Some years ago, you bought a house on a mortgage. You’ve been paying off on that mortgage ever since, but now you have reached a fulcrum in your life. You have the fortune of being in a well-paying job, and you have actually amassed enough money to pay your mortgage off outright. The big question is this: should you?
Nobody likes having debts. Owing someone money is a nasty feeling. It complicates your life, and it’s just one more thing to keep you up at night. Even if you know you are well-positioned to pay off the loan in a timely fashion, there is always that nagging uncertainty.
What if something goes wrong? What if your circumstances change? Shouldn’t you take advantage of this opportunity while you have it? Wouldn’t it just be great to have one less thing to worry about?
Paying off your mortgage (super) early can be incredibly tempting. It offers you the following benefits:
• Save money on interest and closing costs. This can be a particularly attractive option if you are dealing with ballooning interest.
• Force yourself to set aside savings. A home is an investment. If you own it outright, you own all the equity in it. If you have a hard time saving money, that is one way to do it.
• Peace of mind. Some people have a difficult time dealing with the headaches and hassles of managing their money. There may be situations where paying off a mortgage early will make you less likely to panic and do something foolish with the rest of your money. If it helps you sleep at night and stops you from making costly errors, it could be worth it.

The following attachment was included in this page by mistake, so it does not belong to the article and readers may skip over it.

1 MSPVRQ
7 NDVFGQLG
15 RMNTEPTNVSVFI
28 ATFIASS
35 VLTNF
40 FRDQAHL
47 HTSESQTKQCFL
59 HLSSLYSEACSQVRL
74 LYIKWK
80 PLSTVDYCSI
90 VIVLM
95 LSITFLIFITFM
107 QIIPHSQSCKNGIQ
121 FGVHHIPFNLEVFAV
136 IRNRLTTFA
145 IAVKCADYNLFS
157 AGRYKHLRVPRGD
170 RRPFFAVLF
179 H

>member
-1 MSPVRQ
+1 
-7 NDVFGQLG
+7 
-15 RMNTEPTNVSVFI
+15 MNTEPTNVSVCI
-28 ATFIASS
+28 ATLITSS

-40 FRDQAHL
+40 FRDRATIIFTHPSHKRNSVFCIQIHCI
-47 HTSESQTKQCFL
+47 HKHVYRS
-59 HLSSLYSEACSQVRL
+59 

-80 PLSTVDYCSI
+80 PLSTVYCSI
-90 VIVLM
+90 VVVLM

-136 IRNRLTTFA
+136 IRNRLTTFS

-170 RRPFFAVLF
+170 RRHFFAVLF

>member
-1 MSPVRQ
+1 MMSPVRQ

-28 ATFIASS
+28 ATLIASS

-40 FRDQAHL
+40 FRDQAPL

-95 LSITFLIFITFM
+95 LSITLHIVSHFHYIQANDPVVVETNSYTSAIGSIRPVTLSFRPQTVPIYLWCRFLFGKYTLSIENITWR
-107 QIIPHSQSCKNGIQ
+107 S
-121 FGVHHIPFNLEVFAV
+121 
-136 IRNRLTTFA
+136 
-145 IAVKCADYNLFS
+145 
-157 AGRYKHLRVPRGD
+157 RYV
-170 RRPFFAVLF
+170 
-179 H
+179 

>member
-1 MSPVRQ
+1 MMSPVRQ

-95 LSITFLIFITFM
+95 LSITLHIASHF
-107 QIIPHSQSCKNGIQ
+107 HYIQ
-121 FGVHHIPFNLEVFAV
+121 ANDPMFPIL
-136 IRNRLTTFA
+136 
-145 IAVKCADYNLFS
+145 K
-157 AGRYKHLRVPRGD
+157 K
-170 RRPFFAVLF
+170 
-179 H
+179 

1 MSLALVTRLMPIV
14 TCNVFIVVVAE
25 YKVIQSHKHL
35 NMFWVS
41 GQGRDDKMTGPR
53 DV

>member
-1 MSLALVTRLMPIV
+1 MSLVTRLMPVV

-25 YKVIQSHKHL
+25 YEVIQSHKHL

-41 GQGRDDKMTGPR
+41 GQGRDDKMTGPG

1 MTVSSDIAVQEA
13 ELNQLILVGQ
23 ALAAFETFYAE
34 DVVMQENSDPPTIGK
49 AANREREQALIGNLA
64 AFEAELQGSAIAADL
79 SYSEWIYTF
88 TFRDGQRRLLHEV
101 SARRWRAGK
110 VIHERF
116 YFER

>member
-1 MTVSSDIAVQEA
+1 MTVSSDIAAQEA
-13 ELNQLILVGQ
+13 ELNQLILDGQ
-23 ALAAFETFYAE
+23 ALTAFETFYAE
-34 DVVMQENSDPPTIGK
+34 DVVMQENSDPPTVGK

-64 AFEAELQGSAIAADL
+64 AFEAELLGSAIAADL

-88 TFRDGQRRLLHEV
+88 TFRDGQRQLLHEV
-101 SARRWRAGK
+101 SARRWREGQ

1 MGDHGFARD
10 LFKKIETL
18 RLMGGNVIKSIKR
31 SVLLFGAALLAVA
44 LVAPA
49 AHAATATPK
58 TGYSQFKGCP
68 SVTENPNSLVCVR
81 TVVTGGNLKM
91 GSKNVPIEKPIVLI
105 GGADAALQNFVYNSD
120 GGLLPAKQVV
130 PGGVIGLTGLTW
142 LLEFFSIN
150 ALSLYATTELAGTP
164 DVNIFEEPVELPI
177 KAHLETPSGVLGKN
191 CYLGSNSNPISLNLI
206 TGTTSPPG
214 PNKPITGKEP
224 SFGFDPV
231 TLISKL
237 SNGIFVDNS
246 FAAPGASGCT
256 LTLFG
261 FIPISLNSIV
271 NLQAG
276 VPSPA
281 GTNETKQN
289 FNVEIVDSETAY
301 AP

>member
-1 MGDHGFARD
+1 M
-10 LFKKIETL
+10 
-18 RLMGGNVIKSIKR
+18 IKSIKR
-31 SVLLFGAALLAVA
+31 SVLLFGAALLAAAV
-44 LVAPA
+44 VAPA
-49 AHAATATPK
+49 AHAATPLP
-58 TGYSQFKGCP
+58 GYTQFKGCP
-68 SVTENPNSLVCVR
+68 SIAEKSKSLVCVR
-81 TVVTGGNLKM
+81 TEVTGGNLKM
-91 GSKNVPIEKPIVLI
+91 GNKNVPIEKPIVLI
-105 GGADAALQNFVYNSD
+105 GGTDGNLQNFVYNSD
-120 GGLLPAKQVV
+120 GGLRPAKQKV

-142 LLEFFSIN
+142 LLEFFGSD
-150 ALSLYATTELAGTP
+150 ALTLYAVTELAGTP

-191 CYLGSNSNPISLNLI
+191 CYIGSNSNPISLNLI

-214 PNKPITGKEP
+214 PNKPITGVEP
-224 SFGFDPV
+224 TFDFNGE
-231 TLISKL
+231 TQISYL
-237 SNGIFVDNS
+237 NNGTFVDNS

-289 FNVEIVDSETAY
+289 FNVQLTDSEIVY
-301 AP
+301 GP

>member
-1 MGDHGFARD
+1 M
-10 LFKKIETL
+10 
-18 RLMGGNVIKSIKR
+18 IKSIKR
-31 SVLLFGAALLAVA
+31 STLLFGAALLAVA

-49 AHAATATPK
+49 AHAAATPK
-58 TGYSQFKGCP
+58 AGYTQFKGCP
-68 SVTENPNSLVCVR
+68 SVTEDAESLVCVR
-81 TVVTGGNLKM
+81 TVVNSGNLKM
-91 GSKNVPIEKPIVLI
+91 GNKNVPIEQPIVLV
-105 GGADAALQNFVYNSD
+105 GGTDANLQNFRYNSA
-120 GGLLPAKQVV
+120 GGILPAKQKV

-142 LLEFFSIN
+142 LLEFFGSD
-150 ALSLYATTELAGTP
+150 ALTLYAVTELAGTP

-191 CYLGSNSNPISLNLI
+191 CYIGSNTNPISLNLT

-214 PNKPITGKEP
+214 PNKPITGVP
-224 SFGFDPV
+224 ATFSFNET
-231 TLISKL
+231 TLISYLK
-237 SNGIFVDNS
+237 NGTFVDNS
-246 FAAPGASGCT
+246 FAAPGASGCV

When deciding whether you should pay off your mortgage early, you also need to examine the possible drawbacks:
• You will no longer be able to claim the interest deduction on your taxes. Depending on how much money you make, this could be a big deal. In fact, in some cases it could push you into a higher tax bracket. You could end up losing a lot of money each year just in the form of taxes!
• If your home is your only major asset, you will not have a lot in the way of liquidity. You will also have less money available to you now to pay off other loans or deal with emergencies.
• You will not have the money to invest. For young homeowners, this is the biggie. If you pay off your mortgage, that is a huge chunk of cash that you will not be able to invest in stocks, bonds, or other assets. If you do the math, you will probably discover that investing potentially has a far greater value to you than paying off your mortgage.
The bottom line here is that you should do the math before you make any decision. For most young homeowners, paying off a mortgage super early just doesn’t make a whole lot of financial sense. For older homeowners, it may be a good decision. You will have to evaluate your financial and psychological needs and make the choice that best fits your circumstances.